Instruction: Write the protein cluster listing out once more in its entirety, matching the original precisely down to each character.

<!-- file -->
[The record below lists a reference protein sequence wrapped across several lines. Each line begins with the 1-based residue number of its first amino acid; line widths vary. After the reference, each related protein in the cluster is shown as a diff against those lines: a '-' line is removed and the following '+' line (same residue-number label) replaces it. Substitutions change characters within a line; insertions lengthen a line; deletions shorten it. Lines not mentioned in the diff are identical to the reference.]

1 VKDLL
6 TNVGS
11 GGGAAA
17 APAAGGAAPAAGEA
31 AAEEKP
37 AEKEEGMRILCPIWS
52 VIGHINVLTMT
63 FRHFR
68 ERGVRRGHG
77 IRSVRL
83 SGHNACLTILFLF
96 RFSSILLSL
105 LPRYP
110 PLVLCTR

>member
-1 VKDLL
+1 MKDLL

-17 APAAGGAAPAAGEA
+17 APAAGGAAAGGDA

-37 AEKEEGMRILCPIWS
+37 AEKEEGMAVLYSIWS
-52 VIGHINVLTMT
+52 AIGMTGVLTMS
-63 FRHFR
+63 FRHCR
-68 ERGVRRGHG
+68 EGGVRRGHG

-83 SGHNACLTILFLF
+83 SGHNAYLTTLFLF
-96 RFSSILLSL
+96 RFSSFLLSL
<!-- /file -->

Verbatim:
[The record below lists a reference protein sequence wrapped across several lines. Each line begins with the 1-based residue number of its first amino acid; line widths vary. After the reference, each related protein in the cluster is shown as a diff against those lines: a '-' line is removed and the following '+' line (same residue-number label) replaces it. Substitutions change characters within a line; insertions lengthen a line; deletions shorten it. Lines not mentioned in the diff are identical to the reference.]

1 VKDLL
6 TNVGS
11 GGGAAA
17 APAAGGAAPAAGEA
31 AAEEKP
37 AEKEEGMRILCPIWS
52 VIGHINVLTMT
63 FRHFR
68 ERGVRRGHG
77 IRSVRL
83 SGHNACLTILFLF
96 RFSSILLSL
105 LPRYP
110 PLVLCTR

>member
-1 VKDLL
+1 MKDLL

-17 APAAGGAAPAAGEA
+17 APAAGGAAAGGDA

-37 AEKEEGMRILCPIWS
+37 AEKEEGMAVLYSIWS
-52 VIGHINVLTMT
+52 AIGMTGVLTMS
-63 FRHFR
+63 FRHCR
-68 ERGVRRGHG
+68 EGGVRRGHG

-83 SGHNACLTILFLF
+83 SGHNAYLTTLFLF
-96 RFSSILLSL
+96 RFSSFLLSL